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Doctors + Data: A new way to make critical medical decisions

Clinicians and data scientists join forces to create a new vision of healthcare in the ICU

In the Intensive Care Unit (ICU), every second holds the promise of saving a life. But the large amounts of data from monitors and exams can make it challenging for clinicians to focus on the right data at the right time. That’s why ICUs are the focus of a new collaboration between data scientists and clinicians using “big data” to support clinical decisions.

“In the ICU, we have a very limited amount of time to take in a huge amount of information to help us to take wiser medical decisions,” says Dr. Romain Pirracchio, professor and chairman for the department of anesthesia and intensive care medicine at the European Georges Pompidou Hospital in Paris. “There is a huge amount of information here that cannot be processed by the human brain, so a collaboration between the machine – the artificial intelligence – and the human brain could help us make better medical decisions.”

He says better analysis of the data in the ICU could help predict outcomes that have an impact on survival, allowing clinicians to prevent or treat these situations as quickly as possible to avoid bad outcomes. One example is traumatic brain injury (TBI), where it’s critical to prevent any increase in intracranial pressure (ICP).

“Being able to use all the information we have from the patient – from the CT scan when he entered the hospital, from his biology and from the continuous monitoring we have of his blood pressure, his heart rate, his ICP – we can predict if in the next hours he will have a significant rise in his ICP. So, rather than treat the rise in ICP, we can prevent it,” he says.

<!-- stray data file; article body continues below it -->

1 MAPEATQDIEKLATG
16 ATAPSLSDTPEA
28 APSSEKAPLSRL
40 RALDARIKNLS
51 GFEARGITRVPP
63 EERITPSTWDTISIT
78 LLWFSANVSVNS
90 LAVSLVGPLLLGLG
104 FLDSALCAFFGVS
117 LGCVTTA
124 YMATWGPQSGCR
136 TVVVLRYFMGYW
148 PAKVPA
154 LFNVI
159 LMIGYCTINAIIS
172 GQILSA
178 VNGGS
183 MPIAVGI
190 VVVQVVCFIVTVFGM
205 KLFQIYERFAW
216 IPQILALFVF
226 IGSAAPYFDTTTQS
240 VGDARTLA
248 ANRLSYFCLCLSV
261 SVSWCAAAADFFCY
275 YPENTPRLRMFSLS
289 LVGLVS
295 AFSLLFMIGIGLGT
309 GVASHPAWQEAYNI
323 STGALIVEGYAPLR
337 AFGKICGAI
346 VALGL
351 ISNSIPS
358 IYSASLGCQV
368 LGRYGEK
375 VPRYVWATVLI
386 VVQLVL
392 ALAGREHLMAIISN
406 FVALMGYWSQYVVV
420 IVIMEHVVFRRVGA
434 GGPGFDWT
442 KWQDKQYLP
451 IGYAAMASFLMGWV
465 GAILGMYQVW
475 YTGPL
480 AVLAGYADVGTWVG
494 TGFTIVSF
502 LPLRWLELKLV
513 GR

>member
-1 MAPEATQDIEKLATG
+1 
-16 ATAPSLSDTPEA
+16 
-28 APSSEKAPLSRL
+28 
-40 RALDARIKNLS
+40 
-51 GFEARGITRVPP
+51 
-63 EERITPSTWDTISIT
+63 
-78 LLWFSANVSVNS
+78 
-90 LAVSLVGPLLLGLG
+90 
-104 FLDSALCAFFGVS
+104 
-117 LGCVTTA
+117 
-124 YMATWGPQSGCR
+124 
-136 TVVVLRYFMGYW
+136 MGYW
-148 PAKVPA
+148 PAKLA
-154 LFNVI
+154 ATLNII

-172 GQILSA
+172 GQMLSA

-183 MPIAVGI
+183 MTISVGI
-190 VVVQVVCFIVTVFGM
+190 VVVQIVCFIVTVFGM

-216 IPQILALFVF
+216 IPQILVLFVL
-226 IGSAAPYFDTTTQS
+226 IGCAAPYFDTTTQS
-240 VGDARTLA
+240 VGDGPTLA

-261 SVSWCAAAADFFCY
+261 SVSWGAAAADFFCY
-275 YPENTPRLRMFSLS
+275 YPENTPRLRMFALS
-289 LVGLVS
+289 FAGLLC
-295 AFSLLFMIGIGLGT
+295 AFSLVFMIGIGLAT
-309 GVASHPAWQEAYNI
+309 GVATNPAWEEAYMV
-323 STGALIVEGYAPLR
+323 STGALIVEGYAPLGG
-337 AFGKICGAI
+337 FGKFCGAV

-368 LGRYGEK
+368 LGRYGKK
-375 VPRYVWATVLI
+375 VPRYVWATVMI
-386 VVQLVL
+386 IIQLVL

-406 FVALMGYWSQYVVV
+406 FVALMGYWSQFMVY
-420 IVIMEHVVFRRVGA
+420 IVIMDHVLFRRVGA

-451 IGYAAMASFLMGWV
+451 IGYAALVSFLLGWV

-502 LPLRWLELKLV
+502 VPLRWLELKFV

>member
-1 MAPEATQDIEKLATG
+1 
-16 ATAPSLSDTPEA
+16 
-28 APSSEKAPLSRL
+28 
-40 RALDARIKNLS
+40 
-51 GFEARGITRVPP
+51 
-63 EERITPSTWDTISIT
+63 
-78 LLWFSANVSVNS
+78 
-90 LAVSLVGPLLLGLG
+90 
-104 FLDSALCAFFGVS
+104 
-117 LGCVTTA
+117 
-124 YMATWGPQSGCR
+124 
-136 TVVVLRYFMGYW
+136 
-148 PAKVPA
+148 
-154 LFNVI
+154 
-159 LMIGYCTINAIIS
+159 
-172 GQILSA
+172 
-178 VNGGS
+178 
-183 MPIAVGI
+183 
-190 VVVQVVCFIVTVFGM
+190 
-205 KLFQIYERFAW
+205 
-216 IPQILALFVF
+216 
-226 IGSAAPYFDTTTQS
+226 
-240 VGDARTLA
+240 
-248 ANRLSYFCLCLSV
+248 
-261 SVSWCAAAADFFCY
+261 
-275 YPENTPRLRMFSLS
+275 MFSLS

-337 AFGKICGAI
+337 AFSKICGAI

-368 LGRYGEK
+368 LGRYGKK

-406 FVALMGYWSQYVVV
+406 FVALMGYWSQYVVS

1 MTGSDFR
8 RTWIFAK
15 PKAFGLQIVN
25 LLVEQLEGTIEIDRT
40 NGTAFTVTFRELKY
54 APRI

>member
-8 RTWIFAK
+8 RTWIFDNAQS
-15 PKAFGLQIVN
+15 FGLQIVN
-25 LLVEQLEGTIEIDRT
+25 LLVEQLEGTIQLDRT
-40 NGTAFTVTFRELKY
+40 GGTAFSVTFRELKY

Bringing big data into the ICU

Last January, the DAT-ICU Datathon for Intensive Care brought together 160 clinicians, data scientists and innovators in healthcare from more than a dozen countries to address current problems in healthcare with data analytics technologies. Participants formed teams of 10-20 clinicians and data scientists, then spent just 48 hours on a clinical project using the MIMIC Critical Care Database.

The MIMIC database is publicly available through the Multiparameter Intelligent Monitoring in Intensive Care project, funded by the National Institute of Biomedical Imaging and Bioengineering at the Laboratory of Computational Physiology at MIT. The database consists of over 50,000 critical care patients from ICUs throughout Paris, and includes demographics, vital signs, laboratory tests, medications, clinical notes, and more.

“Clinicians brought the questions which need data mining, along with their expertise of the data. Data scientists judged the technical feasibility to eventually implement the various analyses needed,” says Dr. Pirracchio, who helped plan the event organized by Greater Paris University Hospitals, Massachusetts Institute of Technology, the French Intensive Care Society, University Pierre et Marie Curie and University Paris Descartes, and sponsored by GE Healthcare.